Wednesday, December 5, 2007

Antarctica - Effects of global warming

Antarctica is Earth's southernmost and fifth largest continent with area of 14.4 million square kilometers (5.4 million square miles), overlying the South Pole. About 98 % of Antarctica is covered with ice and this ice is thick in average about 1,6 kilometers (1 mile), but will it stay this thick in future? Very unlikely with the current global warming situation which affects Antarctica much more than other continents because of the continent's icy mass. This particularly applies to Antarctic Peninsula that is warming five times more than average.

Melting of the ice causes sea level increase and the biggest ice melting so far (according to NASA) happened in 2005 when a mass of ice about the size of California briefly melted and refrozed as the result of high temperatures. The area of Antarctic Peninsula had significant increase in annual average temperature at about 2,5 °C in the past 50 years which is almost three times faster than in the rest of the world.

Global warming especially affects the area of Antarctic Peninsula.

But ice melting isn't the only problem in Antarctica, there is a giant ozone hole over Antarctica that continues to grow as we speak and was caused with the emission of chlorofluorocarbons into the atmosphere. Ozone layer protects Earth from dangerous UVB ultraviolet light from the Sun by absorbing it. Very high UVB levels have some very damaging effects on human health, particularly in form of skin cancer.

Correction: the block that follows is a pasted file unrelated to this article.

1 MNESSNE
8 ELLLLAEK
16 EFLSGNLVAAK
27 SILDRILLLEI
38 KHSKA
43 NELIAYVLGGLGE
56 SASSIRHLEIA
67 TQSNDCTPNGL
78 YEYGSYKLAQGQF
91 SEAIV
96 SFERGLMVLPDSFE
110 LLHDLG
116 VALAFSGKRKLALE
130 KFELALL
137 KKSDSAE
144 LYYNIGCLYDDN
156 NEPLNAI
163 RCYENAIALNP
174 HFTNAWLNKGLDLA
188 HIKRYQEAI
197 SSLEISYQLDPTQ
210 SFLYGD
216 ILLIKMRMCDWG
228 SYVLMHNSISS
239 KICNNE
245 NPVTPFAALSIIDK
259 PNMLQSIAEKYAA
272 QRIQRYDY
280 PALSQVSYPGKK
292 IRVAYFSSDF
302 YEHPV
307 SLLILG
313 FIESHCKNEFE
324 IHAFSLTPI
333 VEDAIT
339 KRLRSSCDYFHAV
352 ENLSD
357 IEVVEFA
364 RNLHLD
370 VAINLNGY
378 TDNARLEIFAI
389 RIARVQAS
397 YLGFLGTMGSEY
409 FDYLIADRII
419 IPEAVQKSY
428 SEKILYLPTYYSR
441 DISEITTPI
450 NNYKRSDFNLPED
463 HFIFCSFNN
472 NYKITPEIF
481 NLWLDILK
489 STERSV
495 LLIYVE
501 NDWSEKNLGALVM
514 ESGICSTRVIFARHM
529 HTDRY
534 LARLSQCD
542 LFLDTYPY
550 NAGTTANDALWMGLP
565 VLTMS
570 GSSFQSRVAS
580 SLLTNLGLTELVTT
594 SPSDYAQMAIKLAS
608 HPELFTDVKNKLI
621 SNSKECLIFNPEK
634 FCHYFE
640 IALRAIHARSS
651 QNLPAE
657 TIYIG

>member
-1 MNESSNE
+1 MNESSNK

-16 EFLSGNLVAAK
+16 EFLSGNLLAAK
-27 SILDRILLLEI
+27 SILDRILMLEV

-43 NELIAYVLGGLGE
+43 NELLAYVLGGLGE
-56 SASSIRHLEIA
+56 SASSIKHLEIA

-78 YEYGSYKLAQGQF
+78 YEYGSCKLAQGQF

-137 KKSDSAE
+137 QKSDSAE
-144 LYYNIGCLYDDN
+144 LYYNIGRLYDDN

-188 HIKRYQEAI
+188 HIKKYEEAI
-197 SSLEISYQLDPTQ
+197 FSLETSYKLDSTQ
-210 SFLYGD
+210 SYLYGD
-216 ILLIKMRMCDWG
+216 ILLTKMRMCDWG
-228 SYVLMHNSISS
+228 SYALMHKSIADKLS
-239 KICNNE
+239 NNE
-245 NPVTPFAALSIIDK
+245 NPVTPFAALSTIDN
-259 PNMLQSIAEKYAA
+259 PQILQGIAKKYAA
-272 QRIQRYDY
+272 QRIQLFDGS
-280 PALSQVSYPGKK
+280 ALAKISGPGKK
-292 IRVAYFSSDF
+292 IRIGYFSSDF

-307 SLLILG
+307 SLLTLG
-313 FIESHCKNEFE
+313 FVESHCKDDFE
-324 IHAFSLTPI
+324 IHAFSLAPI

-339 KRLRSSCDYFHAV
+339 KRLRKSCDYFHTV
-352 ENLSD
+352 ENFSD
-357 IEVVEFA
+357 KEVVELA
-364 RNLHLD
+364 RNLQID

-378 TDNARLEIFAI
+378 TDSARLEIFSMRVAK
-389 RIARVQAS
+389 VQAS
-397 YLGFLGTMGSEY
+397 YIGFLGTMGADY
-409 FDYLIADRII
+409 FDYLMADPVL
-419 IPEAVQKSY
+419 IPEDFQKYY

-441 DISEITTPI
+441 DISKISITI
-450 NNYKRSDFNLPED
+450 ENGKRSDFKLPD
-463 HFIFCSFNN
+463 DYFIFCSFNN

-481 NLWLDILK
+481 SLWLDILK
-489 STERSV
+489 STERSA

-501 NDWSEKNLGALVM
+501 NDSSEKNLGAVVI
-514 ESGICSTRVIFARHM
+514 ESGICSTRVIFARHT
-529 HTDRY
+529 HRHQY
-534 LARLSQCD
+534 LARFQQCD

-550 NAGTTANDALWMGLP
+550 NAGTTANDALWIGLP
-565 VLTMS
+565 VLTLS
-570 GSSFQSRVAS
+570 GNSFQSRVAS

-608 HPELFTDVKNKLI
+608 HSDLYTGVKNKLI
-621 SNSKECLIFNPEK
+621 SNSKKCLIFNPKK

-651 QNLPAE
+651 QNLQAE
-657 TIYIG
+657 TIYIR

Collapsing of ice shelves is really a trend in Antarctic Peninsula and this negative trend will continue in future too as scientists agree that temperature of Antarctica will rise over the next 50 years causing even more collapsing and sea level increase. Life on Antarctica is also affected since for instance in last 30 years Adelie Penguin populations shrunk by more than 30 % because of Antarctica's changed weather conditions.

As said before Antarctic area is extremely sensitive to global warming because of its icy mass and therefore deserves special attention when talking about current ecological problems. Many agree that global warming is currently ecological problem No.1, and if we accept this fact than we really have to do something with areas like Antarctica and its opposite Africa that are least to blame for global warming, but ironically mostly exposed to global warming effect.

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